Obviously, all of that is not in Matthew 20. In fact, none of that is in Matthew 20, because it was not Jesus who hired and paid the laborers, it was a landowner in the parable He was telling to illustrate His point about heaven. On top of that, nowhere in the parable does it say that if the workers don't like the payment they received, they can take their services elsewhere—in fact, that wouldn't even make sense considering that it was a lesson about eternal salvation and Jesus teaches that "no one comes to the Father except through me." Jesus certainly wasn't saying that if you don't like God's way of doing things you can go find some other god to worship!
So, David Barton, we do know what is in the Bible and that is how we know that you're interpretation of it is so often laughably wrong.
Speaking of Beck, he always talks about the importance of personal integrity and decency, but tonight he'll be spending an hour hanging out with Mel Gibson.
Paul Hair says that his "default position on refugees has changed. I now believe it is immoral to help them."
Erik Rush longs for an alternate reality in which Hillary Clinton could be see for what she truly is: "Objective reality would probably represent her appearance as an amorphous, grayish-green entity with only occasional glimpses of her leering face and trendy designer apparel peeking through the goo. Festering boils, sores and other lesions would populate a shifting, gelatinous corpulence. Groups of diseased genitalia and excretory organs might form in random areas on her glistening skin, migrating across its surface and occasionally engaging each other in horrid fashion."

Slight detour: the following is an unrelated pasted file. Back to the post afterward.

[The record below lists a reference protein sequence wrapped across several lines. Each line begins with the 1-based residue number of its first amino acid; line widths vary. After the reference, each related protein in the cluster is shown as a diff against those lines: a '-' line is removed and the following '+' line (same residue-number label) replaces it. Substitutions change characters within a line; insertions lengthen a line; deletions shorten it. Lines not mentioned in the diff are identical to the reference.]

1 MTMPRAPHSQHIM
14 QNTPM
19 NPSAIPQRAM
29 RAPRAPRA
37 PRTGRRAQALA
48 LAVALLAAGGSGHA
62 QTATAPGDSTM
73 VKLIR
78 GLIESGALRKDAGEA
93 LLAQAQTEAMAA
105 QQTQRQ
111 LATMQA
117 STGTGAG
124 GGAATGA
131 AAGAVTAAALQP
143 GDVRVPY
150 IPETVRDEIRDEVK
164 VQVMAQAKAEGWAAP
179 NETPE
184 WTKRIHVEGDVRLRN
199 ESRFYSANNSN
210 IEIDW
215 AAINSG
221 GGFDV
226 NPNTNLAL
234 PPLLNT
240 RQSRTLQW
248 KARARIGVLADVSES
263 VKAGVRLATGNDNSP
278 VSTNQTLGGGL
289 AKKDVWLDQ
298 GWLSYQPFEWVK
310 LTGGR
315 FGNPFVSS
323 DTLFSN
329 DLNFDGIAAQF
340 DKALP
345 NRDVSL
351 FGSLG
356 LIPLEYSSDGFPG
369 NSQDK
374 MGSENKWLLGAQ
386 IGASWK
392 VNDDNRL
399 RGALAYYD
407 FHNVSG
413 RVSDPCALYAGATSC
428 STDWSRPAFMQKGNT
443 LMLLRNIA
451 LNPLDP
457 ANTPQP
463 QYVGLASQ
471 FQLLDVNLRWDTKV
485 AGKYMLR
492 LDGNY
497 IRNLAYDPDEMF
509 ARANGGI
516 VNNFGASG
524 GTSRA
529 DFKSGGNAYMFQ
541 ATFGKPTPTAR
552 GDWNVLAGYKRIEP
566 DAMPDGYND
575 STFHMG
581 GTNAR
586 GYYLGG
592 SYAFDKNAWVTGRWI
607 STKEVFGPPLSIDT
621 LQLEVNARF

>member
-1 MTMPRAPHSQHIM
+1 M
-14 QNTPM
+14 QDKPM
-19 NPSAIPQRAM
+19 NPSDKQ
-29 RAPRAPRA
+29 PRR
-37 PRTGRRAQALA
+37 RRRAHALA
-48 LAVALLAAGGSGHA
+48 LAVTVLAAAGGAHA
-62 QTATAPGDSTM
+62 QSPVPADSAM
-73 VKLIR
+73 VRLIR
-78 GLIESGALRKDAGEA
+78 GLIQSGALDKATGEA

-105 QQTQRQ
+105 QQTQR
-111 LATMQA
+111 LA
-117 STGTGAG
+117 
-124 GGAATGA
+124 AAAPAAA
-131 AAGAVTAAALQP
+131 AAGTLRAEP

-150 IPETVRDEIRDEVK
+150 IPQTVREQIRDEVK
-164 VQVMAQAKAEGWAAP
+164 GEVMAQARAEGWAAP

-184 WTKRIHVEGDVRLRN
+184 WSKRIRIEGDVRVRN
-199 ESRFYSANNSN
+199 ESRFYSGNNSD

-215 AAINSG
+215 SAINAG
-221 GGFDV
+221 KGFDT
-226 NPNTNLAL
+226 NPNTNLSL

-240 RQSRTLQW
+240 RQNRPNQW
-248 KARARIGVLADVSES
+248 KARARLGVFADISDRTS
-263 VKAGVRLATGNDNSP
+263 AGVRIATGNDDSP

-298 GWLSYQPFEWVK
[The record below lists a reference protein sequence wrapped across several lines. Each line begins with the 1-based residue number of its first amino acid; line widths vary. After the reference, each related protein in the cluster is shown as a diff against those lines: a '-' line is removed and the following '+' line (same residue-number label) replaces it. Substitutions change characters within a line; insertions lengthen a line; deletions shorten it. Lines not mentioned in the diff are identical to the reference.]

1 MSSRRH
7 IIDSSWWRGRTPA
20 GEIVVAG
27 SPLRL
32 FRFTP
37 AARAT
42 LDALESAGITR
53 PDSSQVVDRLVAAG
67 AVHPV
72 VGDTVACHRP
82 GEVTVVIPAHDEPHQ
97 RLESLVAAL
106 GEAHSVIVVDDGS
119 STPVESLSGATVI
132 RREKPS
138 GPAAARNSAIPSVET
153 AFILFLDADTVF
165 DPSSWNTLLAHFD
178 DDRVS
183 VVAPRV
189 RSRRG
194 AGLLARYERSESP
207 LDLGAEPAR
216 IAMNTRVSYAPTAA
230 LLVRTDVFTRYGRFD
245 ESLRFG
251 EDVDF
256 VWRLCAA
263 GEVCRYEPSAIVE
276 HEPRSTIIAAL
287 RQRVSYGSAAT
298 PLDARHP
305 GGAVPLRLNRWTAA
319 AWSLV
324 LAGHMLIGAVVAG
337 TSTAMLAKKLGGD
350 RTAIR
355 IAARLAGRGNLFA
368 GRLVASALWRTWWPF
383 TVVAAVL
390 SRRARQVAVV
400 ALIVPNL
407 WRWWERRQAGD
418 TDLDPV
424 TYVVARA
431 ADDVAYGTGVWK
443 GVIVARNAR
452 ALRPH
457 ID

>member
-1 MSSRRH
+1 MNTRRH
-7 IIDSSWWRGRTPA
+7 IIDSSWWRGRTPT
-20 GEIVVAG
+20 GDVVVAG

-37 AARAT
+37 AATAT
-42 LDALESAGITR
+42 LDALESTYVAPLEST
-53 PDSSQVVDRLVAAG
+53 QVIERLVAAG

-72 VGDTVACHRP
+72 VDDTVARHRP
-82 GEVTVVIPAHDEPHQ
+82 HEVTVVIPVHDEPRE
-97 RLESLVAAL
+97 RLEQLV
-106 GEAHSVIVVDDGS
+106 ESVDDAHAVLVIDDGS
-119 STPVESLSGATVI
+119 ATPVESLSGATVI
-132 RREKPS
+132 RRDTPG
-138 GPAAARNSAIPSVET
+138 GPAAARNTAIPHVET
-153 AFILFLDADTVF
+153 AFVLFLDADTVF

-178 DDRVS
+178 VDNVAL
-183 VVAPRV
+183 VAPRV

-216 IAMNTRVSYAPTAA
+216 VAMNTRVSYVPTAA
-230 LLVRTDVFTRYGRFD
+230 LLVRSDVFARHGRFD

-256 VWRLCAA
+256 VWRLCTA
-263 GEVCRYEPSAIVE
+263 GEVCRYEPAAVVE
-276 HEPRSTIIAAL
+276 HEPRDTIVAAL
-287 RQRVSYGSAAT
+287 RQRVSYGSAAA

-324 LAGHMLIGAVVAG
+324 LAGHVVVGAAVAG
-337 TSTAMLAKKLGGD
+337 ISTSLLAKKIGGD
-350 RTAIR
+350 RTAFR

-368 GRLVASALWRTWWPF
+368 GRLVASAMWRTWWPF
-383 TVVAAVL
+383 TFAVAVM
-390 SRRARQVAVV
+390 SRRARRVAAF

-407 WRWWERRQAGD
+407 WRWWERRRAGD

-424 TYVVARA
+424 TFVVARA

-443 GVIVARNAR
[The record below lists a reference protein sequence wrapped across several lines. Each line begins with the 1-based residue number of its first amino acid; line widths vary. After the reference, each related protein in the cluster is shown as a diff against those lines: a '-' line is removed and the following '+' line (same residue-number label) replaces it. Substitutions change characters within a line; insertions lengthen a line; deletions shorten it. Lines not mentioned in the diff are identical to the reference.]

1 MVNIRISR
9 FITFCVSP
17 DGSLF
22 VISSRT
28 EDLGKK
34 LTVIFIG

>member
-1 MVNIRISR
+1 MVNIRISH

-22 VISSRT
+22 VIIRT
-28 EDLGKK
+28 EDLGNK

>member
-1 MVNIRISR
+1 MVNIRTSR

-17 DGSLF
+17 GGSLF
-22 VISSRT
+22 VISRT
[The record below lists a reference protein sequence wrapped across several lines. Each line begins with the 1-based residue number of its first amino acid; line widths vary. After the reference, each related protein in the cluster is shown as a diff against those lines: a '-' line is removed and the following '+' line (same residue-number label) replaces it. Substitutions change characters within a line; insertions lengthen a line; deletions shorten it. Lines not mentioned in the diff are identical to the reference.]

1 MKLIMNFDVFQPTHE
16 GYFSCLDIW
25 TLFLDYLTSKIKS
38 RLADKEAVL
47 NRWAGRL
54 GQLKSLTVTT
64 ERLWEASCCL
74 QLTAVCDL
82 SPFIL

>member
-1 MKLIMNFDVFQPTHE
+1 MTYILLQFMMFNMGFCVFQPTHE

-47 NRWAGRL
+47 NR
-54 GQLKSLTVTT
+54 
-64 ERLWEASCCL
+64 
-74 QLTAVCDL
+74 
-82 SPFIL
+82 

Finally, David Barton says that we mock him for claiming that the Bible opposes the minimum wage because we have never read the Bible and don't know what it says. In fact, the reason we mock Barton is because we have read the Bible and know what it says.
At the end of the presentation he recently delivered to a Tea Party gathering in Arkansas, Religious Right activist David Barton stuck around to take a few questions from the audience, during which he revealed that Donald Trump's presidential campaign has reached out to him and that he "helped do some things with them."
When an audience member asked if either of the current presidential candidates had sought his counsel, Barton, a relentlesslydishonest right-wing pseudo-historian who has repeatedly stated that we will never find a cure for AIDS because the disease is God's punishment for homosexuality, laughingly responded that Hillary Clinton's campaign "definitely hasn't."